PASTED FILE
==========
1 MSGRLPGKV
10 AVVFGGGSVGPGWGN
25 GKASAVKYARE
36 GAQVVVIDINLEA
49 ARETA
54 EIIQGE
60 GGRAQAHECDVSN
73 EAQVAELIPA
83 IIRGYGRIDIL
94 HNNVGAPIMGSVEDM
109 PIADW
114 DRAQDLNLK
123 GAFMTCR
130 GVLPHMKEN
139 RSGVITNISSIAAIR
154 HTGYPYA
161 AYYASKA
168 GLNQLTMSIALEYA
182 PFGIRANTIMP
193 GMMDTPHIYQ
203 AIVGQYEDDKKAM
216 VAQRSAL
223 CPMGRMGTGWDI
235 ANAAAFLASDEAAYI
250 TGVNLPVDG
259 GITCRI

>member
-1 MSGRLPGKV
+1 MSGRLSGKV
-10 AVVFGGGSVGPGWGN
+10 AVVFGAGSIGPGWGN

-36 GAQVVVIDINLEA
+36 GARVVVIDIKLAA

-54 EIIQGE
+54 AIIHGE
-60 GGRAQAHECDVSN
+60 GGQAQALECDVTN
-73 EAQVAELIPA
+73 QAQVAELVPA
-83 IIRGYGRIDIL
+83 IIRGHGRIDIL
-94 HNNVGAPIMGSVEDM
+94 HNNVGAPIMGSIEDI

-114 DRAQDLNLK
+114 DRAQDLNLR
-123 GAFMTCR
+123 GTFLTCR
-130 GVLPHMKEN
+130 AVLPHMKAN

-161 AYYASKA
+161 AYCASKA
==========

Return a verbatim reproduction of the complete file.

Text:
1 MSGRLPGKV
10 AVVFGGGSVGPGWGN
25 GKASAVKYARE
36 GAQVVVIDINLEA
49 ARETA
54 EIIQGE
60 GGRAQAHECDVSN
73 EAQVAELIPA
83 IIRGYGRIDIL
94 HNNVGAPIMGSVEDM
109 PIADW
114 DRAQDLNLK
123 GAFMTCR
130 GVLPHMKEN
139 RSGVITNISSIAAIR
154 HTGYPYA
161 AYYASKA
168 GLNQLTMSIALEYA
182 PFGIRANTIMP
193 GMMDTPHIYQ
203 AIVGQYEDDKKAM
216 VAQRSAL
223 CPMGRMGTGWDI
235 ANAAAFLASDEAAYI
250 TGVNLPVDG
259 GITCRI

>member
-1 MSGRLPGKV
+1 MSGRLSGKV
-10 AVVFGGGSVGPGWGN
+10 AVVFGAGSIGPGWGN

-36 GAQVVVIDINLEA
+36 GARVVVIDIKLAA

-54 EIIQGE
+54 AIIHGE
-60 GGRAQAHECDVSN
+60 GGQAQALECDVTN
-73 EAQVAELIPA
+73 QAQVAELVPA
-83 IIRGYGRIDIL
+83 IIRGHGRIDIL
-94 HNNVGAPIMGSVEDM
+94 HNNVGAPIMGSIEDI

-114 DRAQDLNLK
+114 DRAQDLNLR
-123 GAFMTCR
+123 GTFLTCR
-130 GVLPHMKEN
+130 AVLPHMKAN

-161 AYYASKA
+161 AYCASKA